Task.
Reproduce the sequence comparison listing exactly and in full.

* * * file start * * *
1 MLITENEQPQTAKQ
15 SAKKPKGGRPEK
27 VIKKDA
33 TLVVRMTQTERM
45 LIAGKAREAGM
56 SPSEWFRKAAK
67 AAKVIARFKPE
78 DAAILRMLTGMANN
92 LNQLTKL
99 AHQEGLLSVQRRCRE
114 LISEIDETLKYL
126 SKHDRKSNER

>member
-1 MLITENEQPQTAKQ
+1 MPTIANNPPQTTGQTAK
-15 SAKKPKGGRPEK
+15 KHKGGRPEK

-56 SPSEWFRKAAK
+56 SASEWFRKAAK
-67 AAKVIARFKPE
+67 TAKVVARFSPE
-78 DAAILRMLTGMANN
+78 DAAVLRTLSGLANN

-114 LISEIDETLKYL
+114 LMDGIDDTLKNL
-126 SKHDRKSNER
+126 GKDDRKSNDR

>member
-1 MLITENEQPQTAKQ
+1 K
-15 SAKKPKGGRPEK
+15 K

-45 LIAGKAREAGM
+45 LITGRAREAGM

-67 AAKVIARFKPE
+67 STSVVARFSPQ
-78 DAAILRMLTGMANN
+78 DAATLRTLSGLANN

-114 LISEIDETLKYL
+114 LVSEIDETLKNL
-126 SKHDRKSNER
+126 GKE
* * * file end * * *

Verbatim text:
1 MLITENEQPQTAKQ
15 SAKKPKGGRPEK
27 VIKKDA
33 TLVVRMTQTERM
45 LIAGKAREAGM
56 SPSEWFRKAAK
67 AAKVIARFKPE
78 DAAILRMLTGMANN
92 LNQLTKL
99 AHQEGLLSVQRRCRE
114 LISEIDETLKYL
126 SKHDRKSNER

>member
-1 MLITENEQPQTAKQ
+1 MPTIANNPPQTTGQTAK
-15 SAKKPKGGRPEK
+15 KHKGGRPEK

-56 SPSEWFRKAAK
+56 SASEWFRKAAK
-67 AAKVIARFKPE
+67 TAKVVARFSPE
-78 DAAILRMLTGMANN
+78 DAAVLRTLSGLANN

-114 LISEIDETLKYL
+114 LMDGIDDTLKNL
-126 SKHDRKSNER
+126 GKDDRKSNDR

>member
-1 MLITENEQPQTAKQ
+1 K
-15 SAKKPKGGRPEK
+15 K

-45 LIAGKAREAGM
+45 LITGRAREAGM

-67 AAKVIARFKPE
+67 STSVVARFSPQ
-78 DAAILRMLTGMANN
+78 DAATLRTLSGLANN

-114 LISEIDETLKYL
+114 LVSEIDETLKNL
-126 SKHDRKSNER
+126 GKE